Author: Kate Raworth
A new model of human wellbeing is emerging to guide humanity in the Anthropocene. In essence, it recognises that wellbeing depends on enabling every person to lead a life of dignity and opportunity, while safeguarding the integrity of Earth's life-supporting systems. The conceptual framework of social and planetary boundaries—which has come to be known as the Doughnut—contributes to this paradigm by concisely visualising its ambition (), and so providing a compass for humanity's 21st century progress.
Since I created the Doughnut at Oxfam in 2012, it has been widely applied within academia, policymaking, progressive business, urban planning, and civil society as a tool for reconceptualising sustainable development. Here I present a renewed and strengthened framework, based on recent advances in both internationally agreed social standards and in Earth-system science, which respectively provide the basis for establishing the Doughnut's social and ecological boundaries.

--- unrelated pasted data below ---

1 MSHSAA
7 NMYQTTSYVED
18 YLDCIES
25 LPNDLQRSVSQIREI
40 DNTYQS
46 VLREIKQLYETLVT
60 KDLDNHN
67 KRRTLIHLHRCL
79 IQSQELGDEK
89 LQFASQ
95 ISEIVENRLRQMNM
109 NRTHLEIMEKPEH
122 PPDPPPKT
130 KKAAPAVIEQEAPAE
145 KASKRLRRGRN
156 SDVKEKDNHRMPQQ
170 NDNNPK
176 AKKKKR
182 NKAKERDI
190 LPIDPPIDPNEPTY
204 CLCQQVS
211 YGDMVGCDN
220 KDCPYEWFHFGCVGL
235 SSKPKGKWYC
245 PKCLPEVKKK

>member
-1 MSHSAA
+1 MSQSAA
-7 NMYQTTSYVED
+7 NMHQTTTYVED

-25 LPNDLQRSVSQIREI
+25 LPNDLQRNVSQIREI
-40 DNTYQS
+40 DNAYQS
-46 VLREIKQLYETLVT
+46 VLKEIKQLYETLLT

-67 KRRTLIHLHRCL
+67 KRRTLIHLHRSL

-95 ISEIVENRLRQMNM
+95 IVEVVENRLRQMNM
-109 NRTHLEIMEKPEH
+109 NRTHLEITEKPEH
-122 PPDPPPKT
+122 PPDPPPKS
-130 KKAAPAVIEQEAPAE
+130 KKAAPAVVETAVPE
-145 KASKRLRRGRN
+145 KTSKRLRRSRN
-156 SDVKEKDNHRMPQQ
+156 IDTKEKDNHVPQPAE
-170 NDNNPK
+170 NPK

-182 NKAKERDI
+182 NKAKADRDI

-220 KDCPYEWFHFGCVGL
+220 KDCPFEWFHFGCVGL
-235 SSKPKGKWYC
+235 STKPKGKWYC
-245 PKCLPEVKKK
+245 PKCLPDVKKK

The Doughnut combines two concentric radar charts to depict the two boundaries—social and ecological—that together encompass human wellbeing (). The inner boundary is a social foundation, below which lie shortfalls in wellbeing, such as hunger, ill health, illiteracy, and energy poverty. Its twelve dimensions and their illustrative indicators are derived from internationally agreed minimum standards for human wellbeing, as established in 2015 by the Sustainable Development Goals adopted by all member states of the United Nations.